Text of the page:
I have plenty of time to think about her; her lost dignity behind the checkout, enhanced by a scream worthy of an opera heroine. I’m becoming besotted by her. In deference to her power-performance, I make my usual carrot salad with extra onions and look up a recipe for an onion cake.

Two days have gone by since the check-out incident over an onion. I am armed with composure as I head for the discounter supermarket. I queue at the checkout with my mineral water and beer, and a bag of apples. A man is in front of me – possibly my age but he looks much older – and he piles bottles of cheap Schnapps on the band. Where is the food? No wonder staff get tetchy.

I look up to see my persecutor of two days ago. She sees me and recognition flickers across her face. I stay calm. She becomes nervous. Is she embarrassed about her behaviour the last time we met? Does she fear I will complain about her?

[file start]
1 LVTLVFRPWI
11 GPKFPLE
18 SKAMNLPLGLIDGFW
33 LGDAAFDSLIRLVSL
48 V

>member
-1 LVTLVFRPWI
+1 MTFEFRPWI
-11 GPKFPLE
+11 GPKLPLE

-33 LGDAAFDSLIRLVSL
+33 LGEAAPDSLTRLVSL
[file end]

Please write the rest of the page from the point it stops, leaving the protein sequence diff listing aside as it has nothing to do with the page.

It is my turn and my goods come to €18.25. I give her a €20 note. She is so flustered that she loses concentration and gives me back €18.25. €1.75 goes in the till. I walk towards a bench put there for customers to pack their bags and consider my options. It would serve her right if I walk out the shop leaving her till €18.25 light. While packing my bag I glance up at her. She knows something is wrong. I wait for her to ask me to come back, do her a favour, but she doesn’t. Her movements tell me she is furious with herself, but I don’t think she is going to relent and go through the embarrassment of talking to me in a civil tone.

I finish packing my bag and see a gap in her queue. I hand her the receipt and the €18.25.

‘Maybe you want to check that,’ I murmur.